The residents think the state caused the change by dumping debris from the beach at a site next to the creek as part of a plan to improve water quality for swimming. The question is, did the state cause the change, and in the process interfere with the property-owners’ easement, or did nature change its mind and move the creek on its own? It looks like the town of Hamburg will be seeking experts to determine what caused the shift. If it was the state, steps may be taken to return the creek to its former course.
One thing is certain; over the past twenty years, while the creek was changing direction, scores of trees filled parkland behind the beach. Putting the creek movement (and the bad smell locals say came with it) aside, the park is more beautiful than it once was.
Police say a 94-year old resident of Mary Agnes Manor assisted living facility resisted attempts to take him to ECMC for a psych evaluation Wednesday morning. That, of course, is not unusual. Mary Agnes Manor, located at 307 Porter Avenue, specializes in care for people with dementia and Alzheimer’s disease, and bouts of anger and hostility are symptoms of this tragic affliction. But it was the way John Tenant resisted that sets him apart from the average irritated patient.
Paramedics and other staff were trying to persuade Tenant to enter the elevator, when he announced that he was armed and was going to shoot them. Sure you are, the staff thought to themselves. Where would a ninety-four-year old dementia patient get a gun? Tenant then whipped out a loaded .38 caliber revolver from a pocket on his walker and squeezed-off a shot at a nearby maintenance worker. Fortunately, the bullet missed its target and lodged in a wall. A gunshot in a confined space is much louder than most people realize, but the staff remained cool under fire. A quick acting paramedic disarmed Tenant—who was then taken to ECMC.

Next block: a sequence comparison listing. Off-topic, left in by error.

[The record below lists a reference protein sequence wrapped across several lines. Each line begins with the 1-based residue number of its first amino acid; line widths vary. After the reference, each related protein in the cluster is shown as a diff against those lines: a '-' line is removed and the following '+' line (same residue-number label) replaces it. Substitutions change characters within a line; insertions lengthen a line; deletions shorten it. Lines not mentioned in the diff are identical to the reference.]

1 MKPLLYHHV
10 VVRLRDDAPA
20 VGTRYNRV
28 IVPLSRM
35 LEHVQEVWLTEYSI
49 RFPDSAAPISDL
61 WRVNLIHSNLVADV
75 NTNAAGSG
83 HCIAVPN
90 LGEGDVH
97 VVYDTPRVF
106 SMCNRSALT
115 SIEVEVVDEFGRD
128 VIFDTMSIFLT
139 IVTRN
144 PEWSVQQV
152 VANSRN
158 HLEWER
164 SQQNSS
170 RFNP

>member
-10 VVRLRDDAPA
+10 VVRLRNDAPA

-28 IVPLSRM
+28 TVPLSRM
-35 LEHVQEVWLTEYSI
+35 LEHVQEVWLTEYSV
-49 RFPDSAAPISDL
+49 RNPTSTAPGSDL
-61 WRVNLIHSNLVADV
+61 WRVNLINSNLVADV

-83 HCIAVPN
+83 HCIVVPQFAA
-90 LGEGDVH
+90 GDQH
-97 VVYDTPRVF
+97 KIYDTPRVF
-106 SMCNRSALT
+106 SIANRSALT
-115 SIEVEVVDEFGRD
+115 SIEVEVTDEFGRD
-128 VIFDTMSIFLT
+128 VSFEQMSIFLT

The nonagenarian gunman was charged with attempted murder and remanded without bail to the Erie County Holding Center. He faces a maximum of twenty-five years in prison if convicted as charged, though it’s unlikely he would serve the whole sentence.
The big questions
Who is arming the Alzheimer patients? Does Mary Agnes Manor allow handguns in the facility? Was the gun legal? Is this the most surprising thing anyone ever pulled out of a walker pocket?
A tax by any other name
It’s likely that concerts, games, and other special events in Buffalo will soon cost a little more for non-city residents, thanks to a new proposed surcharge (i.e. tax). The proposal from the Brown administration has the support of the Common Council. According to the plan, events at the following locations will have an added fee, from fifty cents to $3.50.
Here’s the list:
Key Bank Center
Kleinhans Music Hall
Shea’s Preforming Arts Center
Charity events would be exempted
City officials say it’s to cover the cost of public safety at events. Here’s what Mayor Brown had to say when he introduced the proposal: “This surcharge recognizes these venues are regional assets that draw people from Western New York and beyond. This fee is expected to alleviate the disproportionate burden on city taxpayers and spread the cost in a more equitable manner.” Buffalo residents would be eligible for refunds with proof of residency, which sounds like an added hassle to purchasing tickets.
Brown claims the burden for security and maintenance costs falls unfairly on city residents. Maybe, but let’s look at it another way; sports and arts events pump millions of dollars into Buffalo’s economy. People entering the city from other areas pay for tickets, gas, hotels, parking, souvenirs, food and drink, and a host of other goods and services. They already pay sales tax, and maybe a bed, bridge, and highway tax. Cities usually want to attract audiences from other regions, because it’s GOOD for the economy, not a burden. But this surcharge penalizes outsiders for spending their money in Buffalo.
Artist and educator Bruce Adams is a longtime contributor to Buffalo Spree.
Get Long Story Short delivered directly to your mailbox as an enewsletter. Sign up today